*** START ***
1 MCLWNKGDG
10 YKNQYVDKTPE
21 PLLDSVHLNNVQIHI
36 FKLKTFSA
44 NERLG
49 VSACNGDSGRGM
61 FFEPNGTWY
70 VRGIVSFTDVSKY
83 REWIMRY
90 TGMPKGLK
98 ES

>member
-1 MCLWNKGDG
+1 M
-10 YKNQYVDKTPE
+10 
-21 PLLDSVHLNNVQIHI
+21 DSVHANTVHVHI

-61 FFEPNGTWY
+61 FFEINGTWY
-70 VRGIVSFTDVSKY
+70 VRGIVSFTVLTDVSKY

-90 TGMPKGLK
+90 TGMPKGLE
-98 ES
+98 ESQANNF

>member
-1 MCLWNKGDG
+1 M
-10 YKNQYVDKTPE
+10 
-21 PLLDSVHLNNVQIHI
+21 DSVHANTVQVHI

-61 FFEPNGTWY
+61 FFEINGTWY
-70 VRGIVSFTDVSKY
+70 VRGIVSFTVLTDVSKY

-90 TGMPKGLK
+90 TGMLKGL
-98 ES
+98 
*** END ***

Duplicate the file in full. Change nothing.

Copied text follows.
1 MCLWNKGDG
10 YKNQYVDKTPE
21 PLLDSVHLNNVQIHI
36 FKLKTFSA
44 NERLG
49 VSACNGDSGRGM
61 FFEPNGTWY
70 VRGIVSFTDVSKY
83 REWIMRY
90 TGMPKGLK
98 ES

>member
-1 MCLWNKGDG
+1 M
-10 YKNQYVDKTPE
+10 
-21 PLLDSVHLNNVQIHI
+21 DSVHANTVHVHI

-61 FFEPNGTWY
+61 FFEINGTWY
-70 VRGIVSFTDVSKY
+70 VRGIVSFTVLTDVSKY

-90 TGMPKGLK
+90 TGMPKGLE
-98 ES
+98 ESQANNF

>member
-1 MCLWNKGDG
+1 M
-10 YKNQYVDKTPE
+10 
-21 PLLDSVHLNNVQIHI
+21 DSVHANTVQVHI

-61 FFEPNGTWY
+61 FFEINGTWY
-70 VRGIVSFTDVSKY
+70 VRGIVSFTVLTDVSKY

-90 TGMPKGLK
+90 TGMLKGL
-98 ES
+98 